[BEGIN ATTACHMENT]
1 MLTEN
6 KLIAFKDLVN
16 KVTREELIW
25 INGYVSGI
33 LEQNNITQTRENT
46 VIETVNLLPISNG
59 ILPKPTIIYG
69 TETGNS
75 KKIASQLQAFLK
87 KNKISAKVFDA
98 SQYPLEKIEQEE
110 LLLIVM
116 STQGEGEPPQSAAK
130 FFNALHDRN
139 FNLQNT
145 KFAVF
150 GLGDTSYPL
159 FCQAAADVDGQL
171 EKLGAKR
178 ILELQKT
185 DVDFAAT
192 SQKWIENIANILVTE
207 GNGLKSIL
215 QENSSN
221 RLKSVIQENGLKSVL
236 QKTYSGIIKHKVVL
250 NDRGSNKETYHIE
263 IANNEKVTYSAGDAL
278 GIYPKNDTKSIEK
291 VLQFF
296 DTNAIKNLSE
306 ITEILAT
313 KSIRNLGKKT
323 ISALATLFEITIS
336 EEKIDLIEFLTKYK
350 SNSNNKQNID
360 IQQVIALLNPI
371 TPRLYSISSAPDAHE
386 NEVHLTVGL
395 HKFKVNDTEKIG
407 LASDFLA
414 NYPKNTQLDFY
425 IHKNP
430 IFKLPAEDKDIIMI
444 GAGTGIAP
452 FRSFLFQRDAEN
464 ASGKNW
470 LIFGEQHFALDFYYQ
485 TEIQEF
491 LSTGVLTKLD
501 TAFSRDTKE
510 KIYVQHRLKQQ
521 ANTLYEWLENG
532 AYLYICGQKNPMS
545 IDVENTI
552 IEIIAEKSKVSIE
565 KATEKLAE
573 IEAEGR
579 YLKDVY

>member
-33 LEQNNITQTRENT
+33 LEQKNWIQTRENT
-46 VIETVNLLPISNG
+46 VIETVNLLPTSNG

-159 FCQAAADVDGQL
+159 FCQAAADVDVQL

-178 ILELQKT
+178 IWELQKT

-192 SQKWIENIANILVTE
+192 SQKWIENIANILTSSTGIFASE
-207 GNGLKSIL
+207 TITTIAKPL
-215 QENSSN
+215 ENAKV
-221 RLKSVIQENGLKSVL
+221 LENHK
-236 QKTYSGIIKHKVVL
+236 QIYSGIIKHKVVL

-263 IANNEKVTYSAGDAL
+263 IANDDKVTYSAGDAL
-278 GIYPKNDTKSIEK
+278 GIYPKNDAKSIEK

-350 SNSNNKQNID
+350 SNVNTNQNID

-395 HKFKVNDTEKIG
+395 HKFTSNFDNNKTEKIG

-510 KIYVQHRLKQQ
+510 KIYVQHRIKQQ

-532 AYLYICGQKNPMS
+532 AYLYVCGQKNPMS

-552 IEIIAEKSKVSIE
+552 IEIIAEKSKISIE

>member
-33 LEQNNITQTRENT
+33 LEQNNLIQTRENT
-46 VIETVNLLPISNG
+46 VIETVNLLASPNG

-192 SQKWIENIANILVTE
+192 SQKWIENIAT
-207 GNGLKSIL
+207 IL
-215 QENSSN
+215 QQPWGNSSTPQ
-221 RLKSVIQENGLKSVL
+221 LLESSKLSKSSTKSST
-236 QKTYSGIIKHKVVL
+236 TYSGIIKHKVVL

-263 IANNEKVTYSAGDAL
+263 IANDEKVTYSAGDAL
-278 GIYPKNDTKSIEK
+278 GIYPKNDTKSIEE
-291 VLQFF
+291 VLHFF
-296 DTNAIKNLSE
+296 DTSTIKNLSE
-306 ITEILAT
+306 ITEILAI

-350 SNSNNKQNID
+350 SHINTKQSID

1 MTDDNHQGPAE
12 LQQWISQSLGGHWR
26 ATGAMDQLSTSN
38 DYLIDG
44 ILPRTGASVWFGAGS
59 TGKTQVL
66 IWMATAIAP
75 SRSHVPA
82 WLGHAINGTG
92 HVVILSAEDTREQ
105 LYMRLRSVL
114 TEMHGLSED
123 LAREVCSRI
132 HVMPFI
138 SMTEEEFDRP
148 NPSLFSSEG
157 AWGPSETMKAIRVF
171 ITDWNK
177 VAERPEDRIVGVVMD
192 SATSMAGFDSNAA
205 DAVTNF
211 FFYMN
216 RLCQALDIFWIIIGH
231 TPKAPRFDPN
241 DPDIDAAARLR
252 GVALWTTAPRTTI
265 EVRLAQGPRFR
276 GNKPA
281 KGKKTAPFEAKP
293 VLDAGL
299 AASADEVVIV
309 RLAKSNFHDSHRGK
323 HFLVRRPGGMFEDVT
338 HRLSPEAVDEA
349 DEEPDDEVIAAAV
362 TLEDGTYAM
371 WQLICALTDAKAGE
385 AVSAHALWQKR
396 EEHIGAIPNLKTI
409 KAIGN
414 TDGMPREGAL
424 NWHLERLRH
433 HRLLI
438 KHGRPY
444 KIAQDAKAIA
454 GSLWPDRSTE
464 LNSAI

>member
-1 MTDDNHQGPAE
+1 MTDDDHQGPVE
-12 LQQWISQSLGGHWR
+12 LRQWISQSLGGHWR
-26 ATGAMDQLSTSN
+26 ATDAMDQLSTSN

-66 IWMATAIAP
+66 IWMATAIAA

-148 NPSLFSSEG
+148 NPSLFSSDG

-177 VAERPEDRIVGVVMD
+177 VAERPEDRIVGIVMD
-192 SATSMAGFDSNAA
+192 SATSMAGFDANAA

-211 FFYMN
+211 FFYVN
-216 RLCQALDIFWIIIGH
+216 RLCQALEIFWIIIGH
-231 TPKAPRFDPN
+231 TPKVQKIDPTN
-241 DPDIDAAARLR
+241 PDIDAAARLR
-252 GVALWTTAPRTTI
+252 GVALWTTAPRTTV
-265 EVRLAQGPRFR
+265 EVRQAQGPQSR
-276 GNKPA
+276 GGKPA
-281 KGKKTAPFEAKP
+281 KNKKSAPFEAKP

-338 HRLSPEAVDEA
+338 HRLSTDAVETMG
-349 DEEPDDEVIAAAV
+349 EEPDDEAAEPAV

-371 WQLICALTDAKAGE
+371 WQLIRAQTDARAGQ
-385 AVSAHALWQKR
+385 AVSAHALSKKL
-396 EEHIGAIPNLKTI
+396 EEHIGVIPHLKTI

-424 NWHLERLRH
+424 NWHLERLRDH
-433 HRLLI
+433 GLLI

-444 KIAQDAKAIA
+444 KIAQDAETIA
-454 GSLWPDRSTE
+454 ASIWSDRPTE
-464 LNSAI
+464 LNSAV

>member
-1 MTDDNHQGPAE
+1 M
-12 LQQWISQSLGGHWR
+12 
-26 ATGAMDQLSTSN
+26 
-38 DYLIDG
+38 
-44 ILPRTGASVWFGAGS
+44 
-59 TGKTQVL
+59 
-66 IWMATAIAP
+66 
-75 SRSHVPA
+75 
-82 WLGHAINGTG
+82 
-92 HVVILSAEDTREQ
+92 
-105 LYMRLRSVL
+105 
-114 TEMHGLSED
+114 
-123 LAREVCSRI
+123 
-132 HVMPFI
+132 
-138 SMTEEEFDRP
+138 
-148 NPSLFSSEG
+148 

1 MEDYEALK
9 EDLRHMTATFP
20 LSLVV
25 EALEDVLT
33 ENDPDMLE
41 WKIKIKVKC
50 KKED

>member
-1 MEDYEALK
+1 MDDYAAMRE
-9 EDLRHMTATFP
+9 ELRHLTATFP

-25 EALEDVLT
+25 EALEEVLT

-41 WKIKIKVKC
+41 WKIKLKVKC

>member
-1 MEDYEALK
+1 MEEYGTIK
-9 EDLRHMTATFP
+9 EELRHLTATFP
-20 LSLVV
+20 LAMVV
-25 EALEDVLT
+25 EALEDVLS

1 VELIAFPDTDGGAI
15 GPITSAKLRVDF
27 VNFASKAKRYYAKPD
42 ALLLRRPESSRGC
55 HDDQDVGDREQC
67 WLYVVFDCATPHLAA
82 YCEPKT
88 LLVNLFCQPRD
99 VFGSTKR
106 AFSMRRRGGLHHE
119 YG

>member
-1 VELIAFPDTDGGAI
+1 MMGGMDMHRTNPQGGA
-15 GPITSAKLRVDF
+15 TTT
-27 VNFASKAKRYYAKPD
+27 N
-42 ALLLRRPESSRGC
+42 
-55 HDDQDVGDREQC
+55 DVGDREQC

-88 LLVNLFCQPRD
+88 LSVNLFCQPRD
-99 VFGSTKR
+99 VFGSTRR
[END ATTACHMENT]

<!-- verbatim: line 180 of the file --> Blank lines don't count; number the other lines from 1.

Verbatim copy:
-192 SATSMAGFDSNAA